Hungarian footballer. One of the world's greatest players, and a star of the outstanding Hungary team of the early 1950s, he scored 83 goals in 84 internationals between 1945 and 1956 before defecting to the West during the Hungarian Revolution. Joining Real Madrid in 1958, he went on to score 35 goals in 39 European Cup matches, including four in the 1960 final.
International appearances for Hungary (1945–56) 84 (83 goals)
International appearances for Spain (1961–62) 4
Olympic Games gold 1952
Hungarian League Championship 1950, 1952, 1954–55
Spanish League Championship 1961–65
European Cup 1959–60, 1966
Spanish Cup 1962
He was born in Budapest, and won his first international cap in 1945 at the age of 18. He soon emerged as one of the star players of an exceptional Hungary side, which in 1953 beat England 6–3 at Wembley, the first team from beyond the British Isles to defeat England on home soil. At Real Madrid he formed a celebrated striking partnership with Alfredo di Stefano, the highlight of which came in the 1960 European Cup final when they shared all the goals in the 7–3 victory over Eintracht Frankfurt. He won five Spanish League Championships with Real Madrid before retiring in 1966. Subsequently he enjoyed some success as a coach, notably with the Greek club Panathanaikos, whom he took to the 1971 European Cup final. He eventually returned to Hungary and for a time was caretaker manager of the national side.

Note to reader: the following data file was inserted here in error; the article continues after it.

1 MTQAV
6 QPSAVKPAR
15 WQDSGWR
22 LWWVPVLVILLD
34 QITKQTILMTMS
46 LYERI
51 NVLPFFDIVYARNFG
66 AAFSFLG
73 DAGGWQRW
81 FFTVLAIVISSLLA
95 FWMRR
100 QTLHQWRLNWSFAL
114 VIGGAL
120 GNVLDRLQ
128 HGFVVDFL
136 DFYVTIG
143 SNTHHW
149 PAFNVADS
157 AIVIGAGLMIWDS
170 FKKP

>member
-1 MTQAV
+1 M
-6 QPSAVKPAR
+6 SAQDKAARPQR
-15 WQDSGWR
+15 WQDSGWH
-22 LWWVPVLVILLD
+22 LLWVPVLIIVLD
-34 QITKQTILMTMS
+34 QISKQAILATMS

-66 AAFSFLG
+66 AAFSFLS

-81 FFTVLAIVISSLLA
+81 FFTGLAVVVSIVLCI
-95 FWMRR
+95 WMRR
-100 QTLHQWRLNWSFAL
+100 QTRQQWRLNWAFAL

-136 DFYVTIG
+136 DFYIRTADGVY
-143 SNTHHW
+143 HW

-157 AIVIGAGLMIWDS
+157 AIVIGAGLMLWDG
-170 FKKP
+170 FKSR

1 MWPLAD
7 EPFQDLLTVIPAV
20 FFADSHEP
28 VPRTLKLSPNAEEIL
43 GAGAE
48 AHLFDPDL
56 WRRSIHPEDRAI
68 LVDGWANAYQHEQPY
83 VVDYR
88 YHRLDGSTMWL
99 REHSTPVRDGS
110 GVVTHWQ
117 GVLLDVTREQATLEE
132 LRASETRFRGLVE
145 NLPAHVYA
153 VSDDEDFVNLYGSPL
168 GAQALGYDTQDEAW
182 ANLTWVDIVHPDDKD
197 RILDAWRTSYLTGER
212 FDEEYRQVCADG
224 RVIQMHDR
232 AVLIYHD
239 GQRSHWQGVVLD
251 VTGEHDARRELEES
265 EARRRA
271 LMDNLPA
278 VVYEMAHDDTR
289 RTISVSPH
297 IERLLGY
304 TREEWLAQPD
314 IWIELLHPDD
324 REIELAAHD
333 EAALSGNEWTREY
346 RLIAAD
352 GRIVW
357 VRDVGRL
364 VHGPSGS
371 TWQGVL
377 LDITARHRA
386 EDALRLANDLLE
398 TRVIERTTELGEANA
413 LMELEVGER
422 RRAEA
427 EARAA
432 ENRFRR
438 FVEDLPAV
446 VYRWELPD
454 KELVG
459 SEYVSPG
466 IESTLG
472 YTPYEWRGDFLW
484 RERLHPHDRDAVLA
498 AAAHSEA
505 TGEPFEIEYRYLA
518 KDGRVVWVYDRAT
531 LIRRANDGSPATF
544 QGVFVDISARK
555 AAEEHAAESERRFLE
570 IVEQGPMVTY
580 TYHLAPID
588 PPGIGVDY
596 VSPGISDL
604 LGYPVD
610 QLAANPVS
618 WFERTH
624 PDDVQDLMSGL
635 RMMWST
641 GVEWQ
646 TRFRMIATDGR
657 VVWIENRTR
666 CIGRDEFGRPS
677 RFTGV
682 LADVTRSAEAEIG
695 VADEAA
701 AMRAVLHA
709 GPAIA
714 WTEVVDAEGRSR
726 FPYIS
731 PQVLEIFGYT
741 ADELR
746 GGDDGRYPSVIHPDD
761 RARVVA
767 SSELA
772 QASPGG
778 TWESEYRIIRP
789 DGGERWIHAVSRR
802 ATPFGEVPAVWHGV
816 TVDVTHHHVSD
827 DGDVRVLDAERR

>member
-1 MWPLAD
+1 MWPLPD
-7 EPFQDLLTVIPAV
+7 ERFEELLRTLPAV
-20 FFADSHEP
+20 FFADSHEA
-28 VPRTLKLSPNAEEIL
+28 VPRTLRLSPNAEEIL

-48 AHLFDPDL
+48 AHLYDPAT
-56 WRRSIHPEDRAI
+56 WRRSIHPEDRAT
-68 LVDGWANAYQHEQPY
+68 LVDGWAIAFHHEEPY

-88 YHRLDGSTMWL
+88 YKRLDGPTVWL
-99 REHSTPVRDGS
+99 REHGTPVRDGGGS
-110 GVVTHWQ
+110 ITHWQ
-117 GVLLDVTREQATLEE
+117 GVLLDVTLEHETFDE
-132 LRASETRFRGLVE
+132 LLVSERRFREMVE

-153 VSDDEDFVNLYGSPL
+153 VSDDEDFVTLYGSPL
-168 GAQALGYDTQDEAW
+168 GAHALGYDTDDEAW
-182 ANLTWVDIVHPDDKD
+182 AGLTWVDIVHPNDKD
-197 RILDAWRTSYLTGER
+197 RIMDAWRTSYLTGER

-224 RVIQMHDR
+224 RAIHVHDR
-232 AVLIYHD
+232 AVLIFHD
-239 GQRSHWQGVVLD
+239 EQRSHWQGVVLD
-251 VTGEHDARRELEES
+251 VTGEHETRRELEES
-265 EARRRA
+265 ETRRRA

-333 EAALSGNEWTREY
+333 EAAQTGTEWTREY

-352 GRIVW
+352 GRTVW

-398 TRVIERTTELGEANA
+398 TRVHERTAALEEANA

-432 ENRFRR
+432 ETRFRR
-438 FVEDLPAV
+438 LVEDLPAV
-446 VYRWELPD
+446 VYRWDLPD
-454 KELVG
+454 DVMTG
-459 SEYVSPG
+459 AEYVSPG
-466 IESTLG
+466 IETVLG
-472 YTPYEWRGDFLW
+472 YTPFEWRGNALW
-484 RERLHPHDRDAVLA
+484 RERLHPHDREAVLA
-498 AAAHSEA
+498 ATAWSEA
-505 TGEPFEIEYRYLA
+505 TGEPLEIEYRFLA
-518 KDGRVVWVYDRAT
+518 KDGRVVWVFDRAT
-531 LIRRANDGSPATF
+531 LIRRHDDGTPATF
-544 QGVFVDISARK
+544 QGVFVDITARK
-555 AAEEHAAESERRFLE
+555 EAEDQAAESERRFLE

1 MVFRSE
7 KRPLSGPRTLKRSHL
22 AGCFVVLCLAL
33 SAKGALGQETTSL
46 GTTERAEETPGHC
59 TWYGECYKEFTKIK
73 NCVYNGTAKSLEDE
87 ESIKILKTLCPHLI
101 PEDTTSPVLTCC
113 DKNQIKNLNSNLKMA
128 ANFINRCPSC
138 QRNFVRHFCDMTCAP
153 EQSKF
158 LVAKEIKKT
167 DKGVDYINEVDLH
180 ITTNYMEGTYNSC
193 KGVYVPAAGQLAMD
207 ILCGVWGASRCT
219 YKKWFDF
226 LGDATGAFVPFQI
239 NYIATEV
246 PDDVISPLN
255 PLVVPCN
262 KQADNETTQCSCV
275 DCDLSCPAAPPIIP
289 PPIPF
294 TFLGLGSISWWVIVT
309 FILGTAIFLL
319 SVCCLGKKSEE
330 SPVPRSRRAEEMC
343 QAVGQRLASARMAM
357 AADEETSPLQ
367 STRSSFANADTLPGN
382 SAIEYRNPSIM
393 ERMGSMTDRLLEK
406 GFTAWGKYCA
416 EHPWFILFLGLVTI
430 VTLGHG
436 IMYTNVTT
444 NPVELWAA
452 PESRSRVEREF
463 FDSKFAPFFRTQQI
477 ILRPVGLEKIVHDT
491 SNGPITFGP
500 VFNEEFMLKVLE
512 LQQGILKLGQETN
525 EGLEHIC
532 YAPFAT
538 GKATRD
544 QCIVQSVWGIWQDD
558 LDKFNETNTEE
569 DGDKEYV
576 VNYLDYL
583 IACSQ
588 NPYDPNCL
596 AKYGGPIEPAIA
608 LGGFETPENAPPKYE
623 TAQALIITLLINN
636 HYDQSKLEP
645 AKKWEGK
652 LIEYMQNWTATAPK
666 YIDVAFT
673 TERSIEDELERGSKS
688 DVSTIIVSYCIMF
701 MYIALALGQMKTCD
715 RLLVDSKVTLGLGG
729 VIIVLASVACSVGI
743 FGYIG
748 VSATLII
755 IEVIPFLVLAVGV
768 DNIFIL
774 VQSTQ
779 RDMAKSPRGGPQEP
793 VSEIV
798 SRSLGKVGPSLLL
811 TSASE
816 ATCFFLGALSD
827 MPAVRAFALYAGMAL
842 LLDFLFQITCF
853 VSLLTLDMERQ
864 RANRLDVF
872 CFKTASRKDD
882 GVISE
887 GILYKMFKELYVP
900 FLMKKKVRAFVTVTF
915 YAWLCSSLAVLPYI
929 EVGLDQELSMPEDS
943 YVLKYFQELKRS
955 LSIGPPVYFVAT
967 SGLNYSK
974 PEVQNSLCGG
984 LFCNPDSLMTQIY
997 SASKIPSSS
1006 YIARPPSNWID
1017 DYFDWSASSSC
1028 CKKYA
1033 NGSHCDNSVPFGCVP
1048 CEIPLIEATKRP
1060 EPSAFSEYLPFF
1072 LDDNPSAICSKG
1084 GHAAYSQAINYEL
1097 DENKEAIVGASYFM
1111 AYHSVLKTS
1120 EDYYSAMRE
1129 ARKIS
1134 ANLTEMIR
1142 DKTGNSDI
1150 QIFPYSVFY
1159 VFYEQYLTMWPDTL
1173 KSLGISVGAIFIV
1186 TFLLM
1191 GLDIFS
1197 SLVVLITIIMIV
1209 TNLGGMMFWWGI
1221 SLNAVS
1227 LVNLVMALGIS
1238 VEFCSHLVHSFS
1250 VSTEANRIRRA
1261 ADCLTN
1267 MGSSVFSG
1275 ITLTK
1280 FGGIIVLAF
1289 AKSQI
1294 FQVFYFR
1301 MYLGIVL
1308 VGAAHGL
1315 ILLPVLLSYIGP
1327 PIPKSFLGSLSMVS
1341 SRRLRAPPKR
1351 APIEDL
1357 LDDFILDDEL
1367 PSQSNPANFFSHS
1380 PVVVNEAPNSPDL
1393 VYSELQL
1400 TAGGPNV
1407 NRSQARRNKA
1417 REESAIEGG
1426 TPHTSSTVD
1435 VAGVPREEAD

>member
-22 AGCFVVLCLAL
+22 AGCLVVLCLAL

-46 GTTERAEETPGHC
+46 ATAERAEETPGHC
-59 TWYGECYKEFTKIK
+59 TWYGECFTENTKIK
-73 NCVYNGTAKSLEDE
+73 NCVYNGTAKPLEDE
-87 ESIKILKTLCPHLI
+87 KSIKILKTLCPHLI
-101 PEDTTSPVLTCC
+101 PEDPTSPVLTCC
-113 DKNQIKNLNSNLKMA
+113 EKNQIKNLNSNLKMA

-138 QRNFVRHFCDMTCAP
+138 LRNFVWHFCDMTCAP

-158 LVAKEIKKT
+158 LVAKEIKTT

The Népstadion (people's stadium) in Budapest was renamed Stadion Puskás Ferenc for him in 2002.